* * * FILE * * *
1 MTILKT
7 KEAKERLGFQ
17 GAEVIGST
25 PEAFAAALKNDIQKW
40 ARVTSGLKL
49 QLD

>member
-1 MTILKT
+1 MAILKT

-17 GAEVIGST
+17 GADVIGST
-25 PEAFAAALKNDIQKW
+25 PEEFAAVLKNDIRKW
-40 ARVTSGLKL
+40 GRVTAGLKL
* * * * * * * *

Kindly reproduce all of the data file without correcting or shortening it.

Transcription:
1 MTILKT
7 KEAKERLGFQ
17 GAEVIGST
25 PEAFAAALKNDIQKW
40 ARVTSGLKL
49 QLD

>member
-1 MTILKT
+1 MAILKT

-17 GAEVIGST
+17 GADVIGST
-25 PEAFAAALKNDIQKW
+25 PEEFAAVLKNDIRKW
-40 ARVTSGLKL
+40 GRVTAGLKL